G20 Financial Resources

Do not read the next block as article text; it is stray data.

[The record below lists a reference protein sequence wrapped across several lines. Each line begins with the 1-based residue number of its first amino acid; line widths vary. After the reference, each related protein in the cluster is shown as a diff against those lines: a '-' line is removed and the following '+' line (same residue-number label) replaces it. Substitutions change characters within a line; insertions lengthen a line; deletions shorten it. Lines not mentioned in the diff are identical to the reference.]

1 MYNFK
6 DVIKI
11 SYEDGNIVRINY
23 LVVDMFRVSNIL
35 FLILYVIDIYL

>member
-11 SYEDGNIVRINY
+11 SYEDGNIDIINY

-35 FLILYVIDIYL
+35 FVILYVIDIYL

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June 15, 2009 No. 17/09-G CDB PRESIDENT CALLS FOR GREATER ACCESS TO G20 FINANCIAL RESOURCES President of the Caribbean Development Bank (CDB), Dr Compton Bourne, is calling for a relaxation of conditions for access to G20 financial resources managed by the World Bank and the International Monetary Fund. In an address to the International Economic Forum of the Americas Conference of Montreal on June 11, 2009, he noted that the counter-cyclical programmes financed in CARICOM countries by the governments themselves and with assistance from CDB, needed to be expanded with external financial resources. In April 2009, the G20 nations committed US$ 850 billion through the International Monetary Fund and multilateral development banks "to support growth in emerging and developing countries by helping to finance counter-cyclical spending, bank recapitalization, infrastructure, trade finance, balance of payments support, debt rollover and social support". The major programmes in the World Bank are the Global Food Response Program and the Rapid Social Response Fund. Current policies restrict eligibility to low income countries. Most CARICOM countries are middle- income and therefore cannot access these resources despite being no less adversely affected by the global economic crisis. The main new facility at the IMF is the Flexible Credit Line established in March 2009. This Facility has pre-set criteria such as sound public finance, a record of steady sovereign access to international capital markets on favourable terms, capital accounts dominated by private flows, low and stable rates of inflation and a comfortable foreign reserves position. Very few developing countries in the Caribbean and elsewhere would satisfy those criteria. Not surprisingly, only one country, Mexico, has been able to access the IMF Flexible Credit Line. Dr Bourne has urged that CARICOM leaders lobby for relaxation of the conditions for access to the new facilities at the World Bank and the IMF, and encourages their major international development partners to support them in this endeavour.

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